Stentorflöte German

Audsley lists this stop with the following description:

The name given by Herr Weigle to a loudly-voiced, high-pressure, labial stop, of 8 ft. pitch, the pipes of which are constructed in accordance with his patented system. [Royal Letters Patent, Great Britain, No. 17718. United States Patents, Nos. 457686 and 520344.] An example exists on the First Manual of the Walcker Organ in the Synagogue, Strasbourg.

Irwin also lists it, saying:

An open metal or wooden Flute of 8' manual pitch, yielding a loud and brilliant tone suitable for loud ensembles of flues or Reeds, and also solo playing. This Flute is less loud than the Stentorphone or Tibia Plena. It is a little louder and more brilliant than the Major Open Flute. Varieties of the stop can include smooth tones, similar to the Clarabella, or hard, hollow tones, similar to a large-scale Hohlflöte. A few examples have two mouths per pipe [see Doppelflöte].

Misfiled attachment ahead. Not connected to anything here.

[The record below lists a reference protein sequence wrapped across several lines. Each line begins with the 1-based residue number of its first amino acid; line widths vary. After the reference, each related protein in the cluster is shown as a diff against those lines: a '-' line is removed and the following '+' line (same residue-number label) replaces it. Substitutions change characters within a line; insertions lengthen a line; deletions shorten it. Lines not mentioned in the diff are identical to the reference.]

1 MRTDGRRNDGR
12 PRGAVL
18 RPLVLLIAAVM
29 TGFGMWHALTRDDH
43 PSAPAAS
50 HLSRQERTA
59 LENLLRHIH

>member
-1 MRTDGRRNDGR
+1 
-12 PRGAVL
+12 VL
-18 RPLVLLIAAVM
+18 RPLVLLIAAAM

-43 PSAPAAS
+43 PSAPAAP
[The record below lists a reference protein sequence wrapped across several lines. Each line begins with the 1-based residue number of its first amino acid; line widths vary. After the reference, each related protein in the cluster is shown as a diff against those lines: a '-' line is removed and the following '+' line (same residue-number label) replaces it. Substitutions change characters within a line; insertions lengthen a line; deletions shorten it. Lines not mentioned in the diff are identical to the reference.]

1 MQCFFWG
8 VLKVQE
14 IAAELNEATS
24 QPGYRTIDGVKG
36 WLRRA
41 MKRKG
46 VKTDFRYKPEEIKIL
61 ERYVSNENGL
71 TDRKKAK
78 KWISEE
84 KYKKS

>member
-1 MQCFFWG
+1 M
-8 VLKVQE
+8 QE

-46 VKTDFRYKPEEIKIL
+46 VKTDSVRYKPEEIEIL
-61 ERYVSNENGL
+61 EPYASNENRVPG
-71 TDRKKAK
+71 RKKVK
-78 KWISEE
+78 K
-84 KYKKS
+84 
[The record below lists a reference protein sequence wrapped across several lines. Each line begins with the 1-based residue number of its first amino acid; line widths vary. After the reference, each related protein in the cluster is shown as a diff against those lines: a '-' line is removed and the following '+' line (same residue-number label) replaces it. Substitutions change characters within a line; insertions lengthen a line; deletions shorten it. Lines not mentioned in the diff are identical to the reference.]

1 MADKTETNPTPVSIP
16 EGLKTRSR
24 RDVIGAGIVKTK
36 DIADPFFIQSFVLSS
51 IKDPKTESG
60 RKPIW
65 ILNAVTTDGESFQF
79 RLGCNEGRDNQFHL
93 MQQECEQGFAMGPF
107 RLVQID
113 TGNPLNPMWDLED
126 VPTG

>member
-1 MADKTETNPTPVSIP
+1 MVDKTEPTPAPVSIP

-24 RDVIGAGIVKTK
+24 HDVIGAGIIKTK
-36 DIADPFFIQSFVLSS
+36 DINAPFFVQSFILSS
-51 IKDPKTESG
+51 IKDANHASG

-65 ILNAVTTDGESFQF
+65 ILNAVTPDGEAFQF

According to Greek legend, Stentor was a herald in the Trojan war, described by Homer as having a voice as loud as fifty men.

See Stentorphone.


All known examples are given below.

Stentorflöte 8', Manual I; Lutheran Trinity Church, Hainichen, Germany; Sauer 1899.


Audsley[1]: Stentorflöte. Irwin[1]: Stentorflote.
Copyright © 1999 Edward L. Stauff, all rights reserved.
Stentorflote.html - Last updated 28 June 2004.
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